Marriage ceremonies were definitely odd; they involved men forcibly abducting women. She was then given over to a bridesmaid and had her head shaved bald, dress them like men and leave her unattended on a straw flooring in the dark. A (not drunk, it should be said) man, after dining, would then sneak into the woman’s room, undid her belt, picked her up and carried her to bed, spending a short time with her before quietly leaving and going back to the barracks with the other men. This process would repeat, with the man sometimes sneaking out to be with the woman, cautioning not to be seen with her out of embarrassment and fear of being noticed by anyone in the house, all while the woman would be devising plans to make their meeting a little easier to execute. This meeting process gave back some discipline and self-control and only brought them together when they were both physically fertile enough, so as to make their time apart make them desire each other’s company even more.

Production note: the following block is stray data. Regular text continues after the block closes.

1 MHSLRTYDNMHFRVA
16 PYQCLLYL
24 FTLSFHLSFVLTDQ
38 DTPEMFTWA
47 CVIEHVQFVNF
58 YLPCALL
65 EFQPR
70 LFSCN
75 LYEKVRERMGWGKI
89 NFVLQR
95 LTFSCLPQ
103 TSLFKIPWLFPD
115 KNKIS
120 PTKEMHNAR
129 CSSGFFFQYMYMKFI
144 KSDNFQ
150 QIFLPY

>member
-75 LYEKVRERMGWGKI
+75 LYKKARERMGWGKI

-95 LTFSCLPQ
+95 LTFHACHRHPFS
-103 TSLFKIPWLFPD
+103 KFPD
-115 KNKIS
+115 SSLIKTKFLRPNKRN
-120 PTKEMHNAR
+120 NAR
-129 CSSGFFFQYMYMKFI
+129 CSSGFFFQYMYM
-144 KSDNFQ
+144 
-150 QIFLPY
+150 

Painting depicting a Spartan woman giving her son his shield.

[ABOVE: "A Spartan Woman Giving a Shield to her Son", by Jean-Jacques-François Le Barbier, 1826]

Spartan women were famously stoic in their attitude towards the sending of their husbands and boys to war. Comparatively not wavered by the prospect of their deaths, Plutarch famously relates the story that one woman equipped her son for war, saying:

With this shield, or on it